At the risk of turning PM into a Hayman-only devotion zone fixed with Hefner curtains and pictures of his dogs everywhere while we mark homework that doesn’t exist for children that may or may not have crushes on us in the glow of Teen Wolf coming from the TV, here are some pictures of last night’s Rough Trade East in-store gig.
Hayman proved that, though he is wont to forgetting even his most recent and cementing lyrics, he has a surprising kineticism on stage. His records hardly plod, but you’d be forgiven for thinking that, live, they might accrue some of the gentility heard on disc. What we’re met with is a smart-arsed and thoroughly noisy, scratchy and impassioned yell through some of his finest moments. Caravan Song from Table For One gains new buoyancy here, even though he confuses the lyrics again, and the overwhelming impression is one of righteous desires sung by a man who’s continually ashamed of every one of those desires he has.
Tunes from his latest concept album Pram Town (reviewed) are not dwelled upon, but they are all efficiently and sensitively performed. Big Fish is a minor beauty, its small-time sentiments played with maximum scope for emotional indignity – something Hayman has perfected more than maybe any songwriter of the last few decades. The only gripe (and there shouldn’t really be any, it’s free…) is that the audience laugh when Hayman compares far-off locales to his own Walthamstow. Why laugh? It’s sung with such earnestness.
Visit Darren here. You probably already have, he’s just the best… You can also see what he’s been up to this past week in a wee chat we had.
Dark Captain Light Captain – London 100 Club 12/11/08
Touring their extremely good and many-layered debut LP Miracle Kicker, Dark Captain Light Captain appear to have grown not only in number (from two to six) but also in dynamic range. Their sound was once almost tiny – not in anyway wimpish – and certainly not as explosive as they now appear to be. The nucleus still appears to be original duo Dan Carney and Neil Kleiner, however, pulsing and juddering respectively as they have at the sweltering and very crimson 100 Club.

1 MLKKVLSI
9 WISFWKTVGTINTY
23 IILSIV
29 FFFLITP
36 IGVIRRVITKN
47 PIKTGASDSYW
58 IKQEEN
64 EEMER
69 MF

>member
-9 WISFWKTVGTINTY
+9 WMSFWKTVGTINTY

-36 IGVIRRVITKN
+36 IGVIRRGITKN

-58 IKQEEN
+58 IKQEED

The majority of Miracle Kicker is aired this evening, with the particularly jaunty Jealous Enemies standing out (and garnering a bizarre wailing sing-along). Because of the intricacy of the band’s material, some clarity is lost in the mix and Kleiner’s electronic noodlings seem a little under-represented (and what happened to the clarinet?!), but this is ably compensated by the new verve and direction that the band’s live show has gained. They all sweat and shudder an awful lot, resulting in such athletic kineticism as to render all memory of the recordings, for the time being, void.
Heroically, quite a substantial amount of the intricacy and consideration that makes those recordings special is traceable even amongst this relative chaos. Dan Carney’s guitar lines are woven quite delicately amongst the occasional fury of the rest of his band, but never resulting in the muddying of a gesture. Robot Command Centre and B-side Mid-Session Interval see DCLC at the closest to their original two-pieced incarnation, with tastefully organised and executed extras added along the way. It is because of this duality, this sometime subsidence of detail for energy and vice-versa, that the band succeeds in the live setting. One step too far into either camp might derail the whole operation, and it is to their credit that this never once happens.
Visit the band at their MySpace, here.
Anyone attending the Camden Roundhouse this evening expecting an unchallenging evening’s entertainment from ‘they guy who sings Portuguese David Bowie songs’ has probably had their perceptions somewhat reversed by Seu Jorge and his twelve-strong latin-funk ensemble. Though those Bowie songs do make an appearance, Jorge has the sense to sandwich them (only two) mid-set, and to make them stripped affairs, quiet reminders of his most recognisable work.